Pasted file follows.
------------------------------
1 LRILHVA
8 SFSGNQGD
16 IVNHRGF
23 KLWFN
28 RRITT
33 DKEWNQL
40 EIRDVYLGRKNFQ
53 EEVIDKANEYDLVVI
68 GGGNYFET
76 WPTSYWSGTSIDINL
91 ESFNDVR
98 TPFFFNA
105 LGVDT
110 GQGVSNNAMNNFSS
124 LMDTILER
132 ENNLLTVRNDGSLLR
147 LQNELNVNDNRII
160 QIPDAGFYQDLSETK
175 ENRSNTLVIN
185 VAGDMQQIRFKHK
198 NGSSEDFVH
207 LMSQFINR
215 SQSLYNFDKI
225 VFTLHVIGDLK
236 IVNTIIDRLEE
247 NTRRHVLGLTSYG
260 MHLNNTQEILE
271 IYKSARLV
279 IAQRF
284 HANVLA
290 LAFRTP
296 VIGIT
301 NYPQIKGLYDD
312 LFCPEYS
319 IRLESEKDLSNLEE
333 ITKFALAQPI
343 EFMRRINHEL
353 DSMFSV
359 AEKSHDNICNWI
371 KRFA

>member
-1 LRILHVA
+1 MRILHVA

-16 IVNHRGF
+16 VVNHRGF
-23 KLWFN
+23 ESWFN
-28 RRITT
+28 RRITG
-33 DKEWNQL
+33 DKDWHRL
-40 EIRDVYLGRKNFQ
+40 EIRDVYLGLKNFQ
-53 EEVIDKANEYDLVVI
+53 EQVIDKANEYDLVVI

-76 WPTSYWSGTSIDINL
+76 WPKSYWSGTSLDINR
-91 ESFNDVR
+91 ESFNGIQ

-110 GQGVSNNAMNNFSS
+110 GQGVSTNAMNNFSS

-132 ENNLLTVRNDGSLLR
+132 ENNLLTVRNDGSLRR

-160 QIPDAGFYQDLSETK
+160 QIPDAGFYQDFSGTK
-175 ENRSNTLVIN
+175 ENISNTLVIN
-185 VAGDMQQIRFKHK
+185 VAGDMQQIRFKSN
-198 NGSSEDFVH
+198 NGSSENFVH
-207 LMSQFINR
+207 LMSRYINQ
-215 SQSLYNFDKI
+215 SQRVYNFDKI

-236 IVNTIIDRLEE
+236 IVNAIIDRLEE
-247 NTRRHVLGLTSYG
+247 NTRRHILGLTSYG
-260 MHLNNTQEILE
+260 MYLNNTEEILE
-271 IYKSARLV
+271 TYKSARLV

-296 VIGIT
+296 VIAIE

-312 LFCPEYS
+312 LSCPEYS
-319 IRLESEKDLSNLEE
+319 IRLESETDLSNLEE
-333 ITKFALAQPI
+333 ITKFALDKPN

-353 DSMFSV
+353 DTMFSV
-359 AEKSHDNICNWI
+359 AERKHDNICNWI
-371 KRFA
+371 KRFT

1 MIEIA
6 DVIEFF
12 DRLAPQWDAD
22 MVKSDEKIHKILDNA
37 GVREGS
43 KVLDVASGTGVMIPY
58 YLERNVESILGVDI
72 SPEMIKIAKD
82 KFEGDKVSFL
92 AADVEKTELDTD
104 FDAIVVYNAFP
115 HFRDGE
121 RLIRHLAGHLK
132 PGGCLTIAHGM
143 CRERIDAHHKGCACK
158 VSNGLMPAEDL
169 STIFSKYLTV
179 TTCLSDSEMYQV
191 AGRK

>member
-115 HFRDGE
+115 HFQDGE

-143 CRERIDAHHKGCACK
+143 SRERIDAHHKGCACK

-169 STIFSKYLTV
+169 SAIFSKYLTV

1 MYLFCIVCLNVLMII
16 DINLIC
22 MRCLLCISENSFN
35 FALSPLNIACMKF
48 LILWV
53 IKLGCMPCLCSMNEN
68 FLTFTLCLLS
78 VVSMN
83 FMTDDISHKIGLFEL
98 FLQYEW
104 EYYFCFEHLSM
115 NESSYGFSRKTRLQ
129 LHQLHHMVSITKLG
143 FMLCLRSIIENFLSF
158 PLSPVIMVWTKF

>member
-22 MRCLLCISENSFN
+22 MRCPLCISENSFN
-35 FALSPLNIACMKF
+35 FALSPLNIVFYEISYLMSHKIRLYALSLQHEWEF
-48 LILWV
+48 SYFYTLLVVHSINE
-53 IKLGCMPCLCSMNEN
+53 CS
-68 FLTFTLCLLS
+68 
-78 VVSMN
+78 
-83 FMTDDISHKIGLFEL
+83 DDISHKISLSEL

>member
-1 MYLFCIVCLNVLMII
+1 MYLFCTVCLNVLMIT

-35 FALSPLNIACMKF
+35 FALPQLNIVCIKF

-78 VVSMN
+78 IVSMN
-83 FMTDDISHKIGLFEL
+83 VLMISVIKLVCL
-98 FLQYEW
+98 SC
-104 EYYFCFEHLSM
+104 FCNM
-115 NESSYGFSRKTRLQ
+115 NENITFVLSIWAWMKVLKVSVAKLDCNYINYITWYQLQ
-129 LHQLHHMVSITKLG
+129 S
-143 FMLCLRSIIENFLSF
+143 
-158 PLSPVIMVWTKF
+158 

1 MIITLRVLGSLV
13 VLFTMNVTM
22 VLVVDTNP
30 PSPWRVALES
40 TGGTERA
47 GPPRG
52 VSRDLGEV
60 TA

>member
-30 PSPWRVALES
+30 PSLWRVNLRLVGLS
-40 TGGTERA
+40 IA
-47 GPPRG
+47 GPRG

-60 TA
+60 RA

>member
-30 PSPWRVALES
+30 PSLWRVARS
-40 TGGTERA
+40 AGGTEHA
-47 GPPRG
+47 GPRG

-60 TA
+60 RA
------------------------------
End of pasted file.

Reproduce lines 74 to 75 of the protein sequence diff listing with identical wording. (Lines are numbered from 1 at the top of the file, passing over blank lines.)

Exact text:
-215 SQSLYNFDKI
+215 SQRVYNFDKI